The film is about a mathematical genius, Maximillian Cohen, who narrates much of the movie. Max, a number theorist, theorizes that everything in nature can be understood through numbers, and that if you graph the numbers properly patterns will emerge. He is working on finding patterns within the stock market, using its billions upon billions of variables as his data set with the assistance of his homemade supercomputer, Euclid.
The Pursuit of Happyness
Will Smith stars in this moving tale inspired by the true story of Chris Gardner, a San Francisco salesman struggling to build a future for himself and his five year old son. When his girlfriend walks out, Chris is left to raise Christopher on his own. Chris’ determination finally pays off when he lands an unpaid internship in a brutally competitive stock-broker training program. Without a salary, Chris and his son are evicted from their apartment and forced to sleep n the streets, in homeless shelters, and other less glorious places. Chris rises above all obstacles to become a Wall Street Legend.
Seth Davis, a Queens College dropout has high aspirations. The casino Seth operates from his apartment is a good source of revenue; but does not meet the high expectations of his father. His father is a successful judge who is stern, which makes his approval important to Seth. One night, when Seth looks out his front door at the yellow Ferrari, he is introduced to the wealth potential of stock brokerage. Seth pursues a career with J.T. Marlin, a wire house located on Long Island. As a junior associate he learns the craft of sales over the phone. He is aiming for a position as a senior broker after obtaining his Series 7 license. He’s terrific salesperson. Once he completes his training, the pay is phenomenal. He soon notices the commissions earned at J.T. Marlin are much larger than average. At this point he becomes apprehensive of J.T. Marlin’s business practices. While entering this profession to impress his father; Seth soon figures out he may have chosen the wrong profession.
A young and impatient stockbroker is willing to do anything to get to the top, including trading on illegal inside information taken through a ruthless and greedy corporate raider whom takes the youth under his wing.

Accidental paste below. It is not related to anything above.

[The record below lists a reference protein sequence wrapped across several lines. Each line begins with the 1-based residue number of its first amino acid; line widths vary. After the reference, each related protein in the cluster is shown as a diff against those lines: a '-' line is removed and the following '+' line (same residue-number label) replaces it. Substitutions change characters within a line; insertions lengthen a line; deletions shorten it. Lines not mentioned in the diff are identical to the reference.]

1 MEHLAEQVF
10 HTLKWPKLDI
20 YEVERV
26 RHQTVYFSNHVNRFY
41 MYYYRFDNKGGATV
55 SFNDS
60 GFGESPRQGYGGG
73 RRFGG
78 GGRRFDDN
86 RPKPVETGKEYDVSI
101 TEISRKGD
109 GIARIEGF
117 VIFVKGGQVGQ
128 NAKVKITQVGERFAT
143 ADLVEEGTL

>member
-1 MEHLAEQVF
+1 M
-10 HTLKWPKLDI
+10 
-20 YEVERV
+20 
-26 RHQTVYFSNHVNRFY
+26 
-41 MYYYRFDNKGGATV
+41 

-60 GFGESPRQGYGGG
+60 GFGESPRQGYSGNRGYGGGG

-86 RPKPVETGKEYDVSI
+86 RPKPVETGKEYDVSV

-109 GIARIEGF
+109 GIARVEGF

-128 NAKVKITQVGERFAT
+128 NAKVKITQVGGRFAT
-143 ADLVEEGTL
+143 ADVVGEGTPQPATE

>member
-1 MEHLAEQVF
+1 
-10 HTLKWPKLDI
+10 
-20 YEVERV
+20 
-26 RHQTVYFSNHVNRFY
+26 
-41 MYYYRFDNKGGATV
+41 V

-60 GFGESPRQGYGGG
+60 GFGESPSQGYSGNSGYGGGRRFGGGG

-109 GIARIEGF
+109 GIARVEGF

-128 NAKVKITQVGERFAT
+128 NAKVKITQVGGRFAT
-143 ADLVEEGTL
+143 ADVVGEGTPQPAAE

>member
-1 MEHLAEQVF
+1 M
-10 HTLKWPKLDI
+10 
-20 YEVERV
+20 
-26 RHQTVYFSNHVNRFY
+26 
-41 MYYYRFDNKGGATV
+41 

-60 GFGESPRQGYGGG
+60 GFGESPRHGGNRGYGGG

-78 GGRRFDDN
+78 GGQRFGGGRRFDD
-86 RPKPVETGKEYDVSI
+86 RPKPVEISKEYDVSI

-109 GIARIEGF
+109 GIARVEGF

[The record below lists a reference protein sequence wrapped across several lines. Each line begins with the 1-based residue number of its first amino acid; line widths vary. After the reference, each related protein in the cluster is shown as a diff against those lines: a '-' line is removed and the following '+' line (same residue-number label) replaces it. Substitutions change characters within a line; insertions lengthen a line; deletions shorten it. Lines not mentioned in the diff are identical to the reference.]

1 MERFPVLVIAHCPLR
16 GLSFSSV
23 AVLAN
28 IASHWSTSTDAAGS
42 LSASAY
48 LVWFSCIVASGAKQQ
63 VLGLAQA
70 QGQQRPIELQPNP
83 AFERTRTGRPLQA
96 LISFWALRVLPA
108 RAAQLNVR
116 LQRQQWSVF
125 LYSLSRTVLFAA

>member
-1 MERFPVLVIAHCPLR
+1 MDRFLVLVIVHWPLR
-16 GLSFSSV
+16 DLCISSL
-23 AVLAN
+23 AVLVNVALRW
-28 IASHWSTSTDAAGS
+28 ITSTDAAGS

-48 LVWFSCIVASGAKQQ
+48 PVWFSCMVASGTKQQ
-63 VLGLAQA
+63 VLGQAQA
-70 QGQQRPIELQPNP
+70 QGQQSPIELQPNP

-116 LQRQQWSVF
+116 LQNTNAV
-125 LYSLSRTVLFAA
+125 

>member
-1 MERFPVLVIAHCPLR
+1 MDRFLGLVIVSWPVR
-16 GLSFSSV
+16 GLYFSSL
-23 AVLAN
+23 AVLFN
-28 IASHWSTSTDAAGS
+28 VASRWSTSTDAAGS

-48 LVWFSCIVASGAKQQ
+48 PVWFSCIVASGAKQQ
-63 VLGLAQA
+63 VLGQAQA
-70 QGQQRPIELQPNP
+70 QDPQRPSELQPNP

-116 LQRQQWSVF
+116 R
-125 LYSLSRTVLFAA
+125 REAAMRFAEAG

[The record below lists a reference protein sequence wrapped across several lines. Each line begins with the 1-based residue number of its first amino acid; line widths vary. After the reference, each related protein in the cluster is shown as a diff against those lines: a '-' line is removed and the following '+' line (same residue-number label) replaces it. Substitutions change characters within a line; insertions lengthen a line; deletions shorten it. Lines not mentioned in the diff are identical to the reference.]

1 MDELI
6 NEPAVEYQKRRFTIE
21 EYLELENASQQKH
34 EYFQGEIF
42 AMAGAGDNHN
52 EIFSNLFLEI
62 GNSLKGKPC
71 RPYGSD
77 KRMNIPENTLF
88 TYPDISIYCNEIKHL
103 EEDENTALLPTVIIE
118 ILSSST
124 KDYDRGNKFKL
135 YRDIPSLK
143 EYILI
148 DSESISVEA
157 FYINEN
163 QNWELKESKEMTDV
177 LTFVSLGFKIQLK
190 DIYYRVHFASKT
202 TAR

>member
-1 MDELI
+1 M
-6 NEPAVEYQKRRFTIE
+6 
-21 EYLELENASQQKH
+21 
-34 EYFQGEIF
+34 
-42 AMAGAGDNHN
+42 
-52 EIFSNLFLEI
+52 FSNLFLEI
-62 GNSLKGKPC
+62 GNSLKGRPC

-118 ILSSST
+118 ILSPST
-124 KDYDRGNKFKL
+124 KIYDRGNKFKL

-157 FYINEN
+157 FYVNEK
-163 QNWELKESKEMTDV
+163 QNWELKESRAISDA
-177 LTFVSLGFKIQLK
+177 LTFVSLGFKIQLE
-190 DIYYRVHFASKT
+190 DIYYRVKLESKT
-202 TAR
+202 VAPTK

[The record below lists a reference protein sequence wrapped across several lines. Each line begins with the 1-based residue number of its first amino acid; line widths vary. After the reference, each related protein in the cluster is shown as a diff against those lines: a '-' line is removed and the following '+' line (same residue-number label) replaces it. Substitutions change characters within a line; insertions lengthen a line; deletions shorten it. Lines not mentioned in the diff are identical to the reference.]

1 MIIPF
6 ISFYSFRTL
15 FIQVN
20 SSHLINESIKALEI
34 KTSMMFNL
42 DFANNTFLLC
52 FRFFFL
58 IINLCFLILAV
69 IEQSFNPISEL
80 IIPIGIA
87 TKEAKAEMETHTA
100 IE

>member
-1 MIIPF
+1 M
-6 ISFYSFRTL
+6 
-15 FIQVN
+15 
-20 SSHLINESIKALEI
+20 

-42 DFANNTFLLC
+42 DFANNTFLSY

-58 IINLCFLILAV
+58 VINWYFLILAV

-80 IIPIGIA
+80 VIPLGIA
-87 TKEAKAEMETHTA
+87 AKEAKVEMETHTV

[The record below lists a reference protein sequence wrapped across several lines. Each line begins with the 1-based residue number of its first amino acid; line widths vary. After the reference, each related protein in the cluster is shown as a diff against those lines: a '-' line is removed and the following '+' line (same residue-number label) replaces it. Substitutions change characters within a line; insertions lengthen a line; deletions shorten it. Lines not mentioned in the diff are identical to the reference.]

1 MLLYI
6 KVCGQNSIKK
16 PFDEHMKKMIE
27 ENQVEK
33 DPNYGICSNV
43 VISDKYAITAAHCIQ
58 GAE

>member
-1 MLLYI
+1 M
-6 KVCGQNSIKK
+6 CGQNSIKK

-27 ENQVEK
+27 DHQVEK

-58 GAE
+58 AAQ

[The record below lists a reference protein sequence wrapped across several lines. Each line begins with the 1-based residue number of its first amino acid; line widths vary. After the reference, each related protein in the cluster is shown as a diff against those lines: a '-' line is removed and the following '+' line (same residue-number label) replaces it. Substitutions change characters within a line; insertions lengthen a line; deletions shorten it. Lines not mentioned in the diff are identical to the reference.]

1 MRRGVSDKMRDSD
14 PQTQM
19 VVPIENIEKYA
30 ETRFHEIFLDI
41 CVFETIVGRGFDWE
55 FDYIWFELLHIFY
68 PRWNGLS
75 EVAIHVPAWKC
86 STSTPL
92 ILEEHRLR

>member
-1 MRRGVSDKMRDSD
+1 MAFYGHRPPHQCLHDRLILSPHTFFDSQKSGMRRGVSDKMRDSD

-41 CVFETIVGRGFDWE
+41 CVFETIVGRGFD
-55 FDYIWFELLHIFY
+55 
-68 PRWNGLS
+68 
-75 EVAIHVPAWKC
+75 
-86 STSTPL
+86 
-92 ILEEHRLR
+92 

In Wall Street, Bud Fox is tired of dealing with the small-time cold-calling of Jackson & Steinham, his brokerage firm. His father and he are both sick of the fact that, according to Buddy, “$50,000 does not get you to 1st base anymore.” At least not in Manhattan. Mr. Fox, Sr. would gladly have Buddy work for him at the Bluestar Airline company, or at least living rent free back home while he uses his 50k/year salary to get out from under his bills. Unfortunately, Buddy has other plans.
Both Buddy and his colleague talk about ‘bagging the elephant’. To them, this is getting a shot with the big-money brokers. Enter Michael Douglas as Gordon Gecko. Gecko spends all his time on the phone barking orders to his on-the-street brokers and information collectors. Buddy has to effectively bribe his way into Gordon’s office on his birthday with a box of Cuban cigars. However, as Gordon checks his heart rate, his words are “So what’s on your mind, Kemosabe. Why am I listening to you?” Gordon shoots down every tip Buddy throws at him, showing Buddy just how behind he is in the game. “Stop telling me information and start getting me some,” is the last thing Gecko says to Buddy before he leaves. It doesn’t take long for Bud Fox to figure this one out.
The fabulously wealthy Duke brothers make a one-dollar bet over heredity vs. environment. Curious as to what might happen if different lifestyles were reversed, they arrange for impoverished street hustler Billy Ray Valentine (Eddie Murphy) to be placed in the lap of luxury and trained for a cushy career in commodities brokerage. Simultaneously, they set about to reduce aristocratic yuppie Louis Winthorpe III (Dan Aykroyd to poverty and disgrace, hiring a prostitute (Jamie Lee Curtis) to hasten his downfall. When Billy Ray figures out that the brothers intend to dump him back on the streets once their experiment is complete, he seeks out Winthorpe, and together the pauper-turned-prince and prince-turned-pauper plot an uproarious revenge. With the good-hearted prostitute and Winthorpe’s faithful butler as their accomplices, they set about to hit the brothers where it really hurts: in the pocketbook.
Bret Easton Ellis’s dark and violent satire of America in the 1980s is brought to the screen in this unsettling drama with black comic overtones. Patrick Bateman (Christian Bale), the son of a wealthy Wall Street financier, is pursuing his own lucrative career with his father’s firm. Bateman is the prototypical yuppie, obsessed with success, fashion, and style. He is also a serial killer who murders, rapes, and mutilates both strangers and acquaintances without provocation or reason. Donald Kimble (Willem Dafoe), a police detective, questions Bateman about the disappearance of Paul Allen (Jared Leto), whom Patrick murdered several days earlier. As Kimble stays on Bateman’s trail, Bateman’s mask of studied, distant cool begins to fall apart. American Psycho also features Reese Witherspoonas Bateman’s girlfriend, as well as Samantha Mathis, Chloe Sevigny, and Guinevere Turner; the latter also co-authored the screenplay. Controversy followed the production from the start, when speculation that Leonardo Di Caprio would play Bateman sparked concerns that he would lure preteens to an R-rated movie. Di Caprio soon bowed out of the project, and original leading man Bale was reinstated. Later, a group of Toronto residents attempted to block filming in that city after Canadian serial killer Paul Bernardo claimed that Ellis’ novel inspired his murder
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